National Aeronautics and Space Administration

Glenn Research Center

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Addition of PSL No. 3 and 4 (1967 – 1972)
Drawing of proposed PSL No. 3 and 4
PSL No. 3 and 4

In 1968, twenty years after planning began for the original PSL test chambers, NASA Lewis began preparing to add two additional and more powerful test chambers. The original chambers were an improvement on the Four Burner cells, and the $14 million new PSL No. 3 and 4 chambers would be an improvement on PSL No. 1 and 2. The move coincided with the Center’s return to aeronautics. The new chambers were capable of testing engines twice as powerful any then in existence. PSL No. 1 and 2 were to be closed when the new chambers became operational, but the aeronautics program was busy enough that all four chambers remained active for a number of years.

Documents:
     PSL No. 3 and 4 Fact Sheet (PDF, 200KB)
     PSL No. 3 and 4 Brochure (PDF, 3.13MB)

PSL's New Design
Drawing showing design for PSL No.3 and 4
New PSL Design

The PSL No. 3 and 4 chambers, 40-feet long and 24 feet in diameter, were substantially larger than PSL No. 1 and 2. Also, unlike PSL No. 1 and 2, the two new chambers shared a common exhaust cooler. This gave the new system a Y-shaped appearance. The exhausters and compressors in the original Equipment Building were expanded for the new chambers. Three Pratt and Whitney J57 jet engines were used to supply hot combustion air to the test chambers. New heater and refrigeration systems were built to properly condition this air flow. The air is direct-connected to the engine in the chamber.

After passing through the engine, the hot exhaust air passed through a 17-foot-diameter water exhaust duct and into the 50-foot-diameter primary cooler. Water flows through 2700 tubes inside the cooler that reduces the temperature of the passing air flow from 3000 to 600 °F. A spray cooler further reduces the temperature of the gases to 150 °F before they are sent to the Central Air Building.

Documents:
     Contract Let for PSL Expansion (1968) (PDF, 528KB)

Cooler Model
Cooler Model
PSL No. 3 and 4
PSL No. 3 and 4
Exterior
Exterior
Construction of No. 3 and 4
Construction of PSL cooler
Cooler Installation

Excavations for the new PSL building were completed by October 1967. The shell of the building was completed a year later. In September 1968, work began on the new test chambers and associated infrastructure. The installation of the combustion air, cooling water, and electrical systems began in September 1970. Nearly 5000 tons of steel were used to build the new facility. Construction was completed in late 1972, and the first test was scheduled for February 1973. The team that included all those responsible for the design, construction, and initial operation of PSL No. 3 and 4 was honored by the Lewis Awareness Program in February 1974.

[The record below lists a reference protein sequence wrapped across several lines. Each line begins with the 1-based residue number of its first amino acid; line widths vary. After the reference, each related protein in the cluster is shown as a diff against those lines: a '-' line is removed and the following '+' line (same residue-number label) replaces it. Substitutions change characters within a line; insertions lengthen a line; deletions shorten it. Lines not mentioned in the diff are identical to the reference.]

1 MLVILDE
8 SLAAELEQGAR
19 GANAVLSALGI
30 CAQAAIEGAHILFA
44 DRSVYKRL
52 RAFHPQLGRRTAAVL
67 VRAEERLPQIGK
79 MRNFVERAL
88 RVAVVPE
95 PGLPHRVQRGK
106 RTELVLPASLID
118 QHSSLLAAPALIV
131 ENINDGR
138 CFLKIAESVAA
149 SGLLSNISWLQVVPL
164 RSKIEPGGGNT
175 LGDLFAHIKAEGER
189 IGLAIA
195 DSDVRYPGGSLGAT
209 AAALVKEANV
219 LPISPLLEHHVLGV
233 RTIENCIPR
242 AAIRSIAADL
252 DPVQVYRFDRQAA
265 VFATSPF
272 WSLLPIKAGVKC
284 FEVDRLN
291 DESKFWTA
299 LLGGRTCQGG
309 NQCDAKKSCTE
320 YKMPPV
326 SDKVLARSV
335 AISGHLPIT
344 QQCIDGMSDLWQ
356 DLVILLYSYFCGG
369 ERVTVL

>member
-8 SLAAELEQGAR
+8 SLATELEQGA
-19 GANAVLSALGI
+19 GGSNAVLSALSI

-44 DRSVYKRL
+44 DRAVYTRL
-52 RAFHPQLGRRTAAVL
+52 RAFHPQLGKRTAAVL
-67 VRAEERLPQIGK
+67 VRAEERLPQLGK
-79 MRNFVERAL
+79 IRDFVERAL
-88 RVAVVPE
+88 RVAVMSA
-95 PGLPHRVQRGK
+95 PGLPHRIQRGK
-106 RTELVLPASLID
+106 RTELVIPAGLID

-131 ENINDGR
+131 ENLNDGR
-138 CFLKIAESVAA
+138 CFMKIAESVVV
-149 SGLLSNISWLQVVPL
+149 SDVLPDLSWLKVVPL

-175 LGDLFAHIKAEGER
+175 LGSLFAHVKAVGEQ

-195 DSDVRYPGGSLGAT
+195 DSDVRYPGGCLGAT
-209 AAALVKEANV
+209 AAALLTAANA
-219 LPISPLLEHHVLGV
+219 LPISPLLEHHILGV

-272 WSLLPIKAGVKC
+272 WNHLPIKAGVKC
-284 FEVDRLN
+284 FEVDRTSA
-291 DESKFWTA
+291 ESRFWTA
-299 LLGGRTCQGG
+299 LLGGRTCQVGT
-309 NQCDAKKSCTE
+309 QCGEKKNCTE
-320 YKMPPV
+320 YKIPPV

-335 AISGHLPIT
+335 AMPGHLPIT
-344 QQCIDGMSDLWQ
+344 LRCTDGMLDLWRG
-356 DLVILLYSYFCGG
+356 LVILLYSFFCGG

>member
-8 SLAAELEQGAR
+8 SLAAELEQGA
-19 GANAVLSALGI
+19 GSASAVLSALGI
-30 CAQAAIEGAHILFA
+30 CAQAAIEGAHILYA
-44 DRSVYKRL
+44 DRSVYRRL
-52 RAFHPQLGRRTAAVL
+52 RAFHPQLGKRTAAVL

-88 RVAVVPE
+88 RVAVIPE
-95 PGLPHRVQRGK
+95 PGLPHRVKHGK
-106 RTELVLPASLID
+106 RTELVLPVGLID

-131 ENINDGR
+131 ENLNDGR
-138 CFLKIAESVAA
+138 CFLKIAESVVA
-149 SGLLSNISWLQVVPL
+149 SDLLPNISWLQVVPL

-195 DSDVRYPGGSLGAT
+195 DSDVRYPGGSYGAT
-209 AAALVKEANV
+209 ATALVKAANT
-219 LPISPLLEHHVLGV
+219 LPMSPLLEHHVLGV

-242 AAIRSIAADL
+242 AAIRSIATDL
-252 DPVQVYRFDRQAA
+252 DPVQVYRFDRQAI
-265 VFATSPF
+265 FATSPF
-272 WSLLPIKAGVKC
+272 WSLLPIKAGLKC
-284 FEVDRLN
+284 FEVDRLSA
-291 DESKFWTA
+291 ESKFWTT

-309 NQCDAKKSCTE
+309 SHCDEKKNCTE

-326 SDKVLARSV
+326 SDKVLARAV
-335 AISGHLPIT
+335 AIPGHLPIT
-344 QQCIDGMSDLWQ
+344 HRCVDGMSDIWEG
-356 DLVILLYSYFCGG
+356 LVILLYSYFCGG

Documents:
     PSL 3-4 Construction Articles (1967-70) (PDF, 1.75MB)
     PSL No. 3 and 4 Operating article (1972) (PDF, 420KB)


Excavation
Excavation
Test Chamber
Test Chamber
Chambers Assembly
Chambers Assembly
PSL Today
Engine being installed in PSL chamber
Engine Installation

Today PSL No. 3 and 4 is NASA’s only facility capable of testing full-scale airbreathing engines at simulated altitude conditions. It can simulate altitudes up to 90,000 feet and speeds up to Mach 3 in one cell and Mach 6 in the other. PSL No. 3 and 4 maintains a busy schedule, and the original Equipment Building remains in use. PSL’s versatility has allowed it to keep pace with unique test requirements for NASA research programs. The facility has also helped develop advanced altitude testing methods such as multi-axis thrust measurement, vectored and reverse exhaust gas collection, flight transient simulation, and others.

Documents:
     Advances in Engine Test Capabilities at PSL (PDF, 231MB)
     Hypersonics Test in PSL article (1998) (PDF, 264KB)

Display in PSL
Display in PSL
PSL Test Cell
PSL Test Cell
Control Room
Control Room